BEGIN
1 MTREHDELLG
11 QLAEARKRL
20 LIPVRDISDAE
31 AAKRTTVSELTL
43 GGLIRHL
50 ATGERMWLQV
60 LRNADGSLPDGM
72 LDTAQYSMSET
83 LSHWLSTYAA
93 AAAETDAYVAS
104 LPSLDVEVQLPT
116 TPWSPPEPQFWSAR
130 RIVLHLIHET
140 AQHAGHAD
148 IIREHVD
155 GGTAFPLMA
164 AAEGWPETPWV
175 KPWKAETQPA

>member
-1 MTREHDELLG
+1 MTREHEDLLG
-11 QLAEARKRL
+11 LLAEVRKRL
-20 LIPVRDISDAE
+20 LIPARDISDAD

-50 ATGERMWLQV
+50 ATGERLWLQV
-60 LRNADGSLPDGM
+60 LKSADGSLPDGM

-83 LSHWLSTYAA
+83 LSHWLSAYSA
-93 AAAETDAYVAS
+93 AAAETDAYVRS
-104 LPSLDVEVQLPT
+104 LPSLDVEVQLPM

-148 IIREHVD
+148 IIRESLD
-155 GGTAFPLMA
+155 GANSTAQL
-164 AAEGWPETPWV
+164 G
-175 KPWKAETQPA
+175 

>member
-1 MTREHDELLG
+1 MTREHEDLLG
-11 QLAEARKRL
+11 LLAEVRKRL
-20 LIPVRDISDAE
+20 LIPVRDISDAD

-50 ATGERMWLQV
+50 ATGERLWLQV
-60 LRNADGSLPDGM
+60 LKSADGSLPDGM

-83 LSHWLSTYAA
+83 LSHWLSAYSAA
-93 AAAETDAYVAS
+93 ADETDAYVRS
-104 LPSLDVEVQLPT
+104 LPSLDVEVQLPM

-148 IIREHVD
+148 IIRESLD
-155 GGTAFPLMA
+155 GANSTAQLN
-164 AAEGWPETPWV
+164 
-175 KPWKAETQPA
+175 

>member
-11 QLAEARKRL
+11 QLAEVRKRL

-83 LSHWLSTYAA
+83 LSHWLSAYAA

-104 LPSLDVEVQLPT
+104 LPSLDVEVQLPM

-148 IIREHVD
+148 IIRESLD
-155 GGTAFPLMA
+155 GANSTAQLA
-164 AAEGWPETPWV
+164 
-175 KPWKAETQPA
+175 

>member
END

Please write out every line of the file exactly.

1 MTREHDELLG
11 QLAEARKRL
20 LIPVRDISDAE
31 AAKRTTVSELTL
43 GGLIRHL
50 ATGERMWLQV
60 LRNADGSLPDGM
72 LDTAQYSMSET
83 LSHWLSTYAA
93 AAAETDAYVAS
104 LPSLDVEVQLPT
116 TPWSPPEPQFWSAR
130 RIVLHLIHET
140 AQHAGHAD
148 IIREHVD
155 GGTAFPLMA
164 AAEGWPETPWV
175 KPWKAETQPA

>member
-1 MTREHDELLG
+1 MTREHEDLLG
-11 QLAEARKRL
+11 LLAEVRKRL
-20 LIPVRDISDAE
+20 LIPARDISDAD

-50 ATGERMWLQV
+50 ATGERLWLQV
-60 LRNADGSLPDGM
+60 LKSADGSLPDGM

-83 LSHWLSTYAA
+83 LSHWLSAYSA
-93 AAAETDAYVAS
+93 AAAETDAYVRS
-104 LPSLDVEVQLPT
+104 LPSLDVEVQLPM

-148 IIREHVD
+148 IIRESLD
-155 GGTAFPLMA
+155 GANSTAQL
-164 AAEGWPETPWV
+164 G
-175 KPWKAETQPA
+175 

>member
-1 MTREHDELLG
+1 MTREHEDLLG
-11 QLAEARKRL
+11 LLAEVRKRL
-20 LIPVRDISDAE
+20 LIPVRDISDAD

-50 ATGERMWLQV
+50 ATGERLWLQV
-60 LRNADGSLPDGM
+60 LKSADGSLPDGM

-83 LSHWLSTYAA
+83 LSHWLSAYSAA
-93 AAAETDAYVAS
+93 ADETDAYVRS
-104 LPSLDVEVQLPT
+104 LPSLDVEVQLPM

-148 IIREHVD
+148 IIRESLD
-155 GGTAFPLMA
+155 GANSTAQLN
-164 AAEGWPETPWV
+164 
-175 KPWKAETQPA
+175 

>member
-11 QLAEARKRL
+11 QLAEVRKRL

-83 LSHWLSTYAA
+83 LSHWLSAYAA

-104 LPSLDVEVQLPT
+104 LPSLDVEVQLPM

-148 IIREHVD
+148 IIRESLD
-155 GGTAFPLMA
+155 GANSTAQLA
-164 AAEGWPETPWV
+164 
-175 KPWKAETQPA
+175 

>member